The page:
O God, Our Loving Parent,
At times your love seems impossible to us,
but with you it is ALL possible.
For where love is, there you are.
May we find your love in all things,
and be instruments of your love
in the world. AMEN
Henri Nouwen says we need to be attentive to moments that may move us to new directions, to refind balance, and to remain fully alive. These spiritual signs have the following characteristics:
- Simple not complicated
- Seemingly impossible
- Always about others as well as ourselves (Home Tonight, p. 12)
From Living Liturgy, 2004:
This parable reveals the dying and rising of the paschal mystery at work. The prodigal son is brought to repentance because he is in dire need; he is “dying from hunger.” There is nothing he does to deserve the father’s response except return. Yet, his decision to repent (turn from death) is met with warm, welcoming love and feasting – at least from the father. For all of us, the invitation to repent is always there – to turn from dying-ways to new life and feasting. What can bring us – and the elder son – to the feasting?
Notice also, that sin is ‘going away to a distant land’ – it is about losing who and where we are called to be. Repentance is about ‘coming back to our senses.’ Sin is an alienation from ourselves, like the son who no longer deserves to be called his father’s son. Sin affects our relationships – with the father – and with others (the elder son). In the father, we find a love that bridges the gap.
From John Pilch, “Historical Cultural Context”, http://liturgy.slu.edu :
In this culture fathers were greatly discouraged from distributing inheritance before their death. The younger son acts very shamefully by effectively wishing his father dead. The elder son is no better. He makes no effort to reconcile his father and brother as the culture demanded. When he ‘comes back to himself’ and repents, the younger son is willing to become a servant and take the rejection and physical abuse that the village will heap on him for his shameful behavior. In this, he does show some measure of honor. But then, the father acts totally out of cultural character. He runs (very inappropriate for an elder). He publicly forgives the son by kissing him, giving him the best robe (which certainly would be the father’s), putting a ring on his finger (a sign of trust), and sandals on his feet (a sign of a free man not a slave). Killing the fatted calf means that the whole village will be invited to come and accept this son and celebrate. (This size calf could feed 100 people.) And then, what does the elder son do? Instead of honoring his father’s wishes, he publicly insults and humiliates his father. Yet, the father also goes out to him (another shameful thing for the father to do). The parable ends here with the father pleading with his son . . .what did the elder son do? What would you do?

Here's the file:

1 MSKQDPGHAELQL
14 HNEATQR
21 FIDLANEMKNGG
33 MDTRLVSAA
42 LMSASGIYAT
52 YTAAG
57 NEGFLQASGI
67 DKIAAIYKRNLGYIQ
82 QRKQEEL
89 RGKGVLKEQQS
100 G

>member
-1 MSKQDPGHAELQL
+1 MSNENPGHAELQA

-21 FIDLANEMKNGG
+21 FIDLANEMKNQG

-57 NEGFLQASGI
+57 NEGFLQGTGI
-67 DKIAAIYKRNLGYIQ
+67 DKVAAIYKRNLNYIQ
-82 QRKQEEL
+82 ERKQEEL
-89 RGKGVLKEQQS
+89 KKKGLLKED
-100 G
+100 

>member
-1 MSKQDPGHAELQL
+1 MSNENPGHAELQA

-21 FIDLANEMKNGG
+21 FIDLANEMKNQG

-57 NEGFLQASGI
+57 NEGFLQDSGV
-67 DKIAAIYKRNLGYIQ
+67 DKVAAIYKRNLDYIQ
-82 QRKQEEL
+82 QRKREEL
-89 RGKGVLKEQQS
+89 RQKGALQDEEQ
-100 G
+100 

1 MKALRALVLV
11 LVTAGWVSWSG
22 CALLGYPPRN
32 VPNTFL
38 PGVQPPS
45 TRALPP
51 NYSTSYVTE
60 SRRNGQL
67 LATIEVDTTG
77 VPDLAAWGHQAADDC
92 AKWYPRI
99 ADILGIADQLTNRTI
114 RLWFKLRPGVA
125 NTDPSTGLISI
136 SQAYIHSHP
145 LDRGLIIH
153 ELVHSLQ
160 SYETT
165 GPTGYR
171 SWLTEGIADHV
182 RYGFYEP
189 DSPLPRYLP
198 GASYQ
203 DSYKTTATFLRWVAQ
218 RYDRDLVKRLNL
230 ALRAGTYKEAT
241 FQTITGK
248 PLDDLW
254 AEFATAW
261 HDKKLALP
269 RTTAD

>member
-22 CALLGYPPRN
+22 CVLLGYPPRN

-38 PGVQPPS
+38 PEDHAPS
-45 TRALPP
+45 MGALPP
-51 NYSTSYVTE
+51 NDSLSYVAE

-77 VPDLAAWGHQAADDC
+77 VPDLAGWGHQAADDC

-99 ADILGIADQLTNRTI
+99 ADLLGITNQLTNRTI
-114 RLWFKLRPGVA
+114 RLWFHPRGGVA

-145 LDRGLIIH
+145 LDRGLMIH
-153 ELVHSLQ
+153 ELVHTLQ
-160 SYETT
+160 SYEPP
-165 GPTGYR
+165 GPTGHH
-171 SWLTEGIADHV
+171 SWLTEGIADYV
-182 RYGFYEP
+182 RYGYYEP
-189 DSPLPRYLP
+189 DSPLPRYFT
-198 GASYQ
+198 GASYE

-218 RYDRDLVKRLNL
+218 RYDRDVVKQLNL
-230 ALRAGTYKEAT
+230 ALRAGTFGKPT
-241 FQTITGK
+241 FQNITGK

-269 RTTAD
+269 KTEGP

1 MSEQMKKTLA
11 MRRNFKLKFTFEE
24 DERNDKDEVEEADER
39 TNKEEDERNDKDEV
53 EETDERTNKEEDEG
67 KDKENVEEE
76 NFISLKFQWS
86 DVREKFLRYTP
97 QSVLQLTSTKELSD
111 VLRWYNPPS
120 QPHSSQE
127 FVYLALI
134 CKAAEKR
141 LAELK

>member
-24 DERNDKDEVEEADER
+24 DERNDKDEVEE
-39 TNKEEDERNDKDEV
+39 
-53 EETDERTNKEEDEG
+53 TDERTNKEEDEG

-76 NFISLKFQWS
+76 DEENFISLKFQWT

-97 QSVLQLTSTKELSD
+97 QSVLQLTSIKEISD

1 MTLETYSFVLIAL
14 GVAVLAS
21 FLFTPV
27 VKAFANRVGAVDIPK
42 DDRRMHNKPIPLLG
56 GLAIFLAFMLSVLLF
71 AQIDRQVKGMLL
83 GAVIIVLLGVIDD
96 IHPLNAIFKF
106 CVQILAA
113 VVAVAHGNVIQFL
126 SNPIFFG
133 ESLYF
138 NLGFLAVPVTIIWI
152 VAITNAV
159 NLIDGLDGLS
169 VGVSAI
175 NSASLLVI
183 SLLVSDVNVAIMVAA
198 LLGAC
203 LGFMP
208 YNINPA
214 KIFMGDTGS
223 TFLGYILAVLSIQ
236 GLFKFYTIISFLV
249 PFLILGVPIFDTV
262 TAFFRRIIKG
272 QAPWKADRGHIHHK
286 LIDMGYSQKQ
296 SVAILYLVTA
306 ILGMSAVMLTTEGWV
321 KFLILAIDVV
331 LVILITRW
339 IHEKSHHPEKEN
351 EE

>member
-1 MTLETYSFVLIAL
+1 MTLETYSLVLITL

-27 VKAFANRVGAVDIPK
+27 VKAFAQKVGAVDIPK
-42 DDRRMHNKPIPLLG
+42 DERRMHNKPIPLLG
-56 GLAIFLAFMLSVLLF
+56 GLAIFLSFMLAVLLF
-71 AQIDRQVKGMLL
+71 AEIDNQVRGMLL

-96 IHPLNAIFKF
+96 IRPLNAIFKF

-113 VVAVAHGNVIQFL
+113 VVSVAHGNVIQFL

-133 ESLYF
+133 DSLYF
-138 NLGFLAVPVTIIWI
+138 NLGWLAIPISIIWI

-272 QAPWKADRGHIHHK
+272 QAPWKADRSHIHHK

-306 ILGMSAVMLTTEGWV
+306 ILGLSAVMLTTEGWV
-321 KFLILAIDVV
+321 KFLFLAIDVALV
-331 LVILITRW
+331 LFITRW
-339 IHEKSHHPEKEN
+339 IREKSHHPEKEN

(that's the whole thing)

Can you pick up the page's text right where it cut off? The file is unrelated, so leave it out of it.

The father – God – doesn’t act the way we think he’s going to act. We can never put God in a box! There is nothing we can do that would get God to stop loving us!
This is one of Jesus’ most powerful and best known parables. With which character do you identify?
From Good Goats: Healing Our Image of God by Dennis, Sheila & Matthew Linn:
This story is Jesus’ answer to the Pharisees who ask why he welcomes tax collectors or other unrepentant sinners, and even eats with them. Jesus portrays the prodigal as the greatest possible sinner. Was he repentant? Scripture scholars indicate that the prodigal’s motive is most likely self-interest. Although the words of his prepared speech sound like repentance, he composes them after observing that we would get a lot more to eat if he were back in his father’s house. The son regrets that he has lost all the money he got from his father, but it is unlikely that he has yet repented of breaking his father’s heart. The emphasis is on the father. The father forgives whether the son is repentant or not. This is echoed with the older brother. The lost son, the lost sheep and the lost coin all represent the unrepentant sinner; God takes the initiative to seek out what is lost and unrepentant, rather than waiting for the lost one to repent and come back.
Richard Rohr talks about the “Deuteronomic Code mentality”. That is: I sin, God punishes me, I repent, God loves and rewards me. But stories such as Paul’s conversion or the prodigal son turn this code upside down: I sin, I am unrepentant, I am loved and rewarded by God, this heals me so I can repent. Nothing is earned…God’s love (grace) is a free gift (p. 59-62).
“All human nature vigorously resists grace because grace changes us and the change is painful.” The Habit of Being, Flannery O’Connor
“But Rembrandt, who showed me the Father in utmost vulnerability, made me come to the awareness that my final vocation is indeed to become like the Father and to live out his divine compassion in my daily life, ” Nouwen, The Return of the Prodigal Son, p. 121)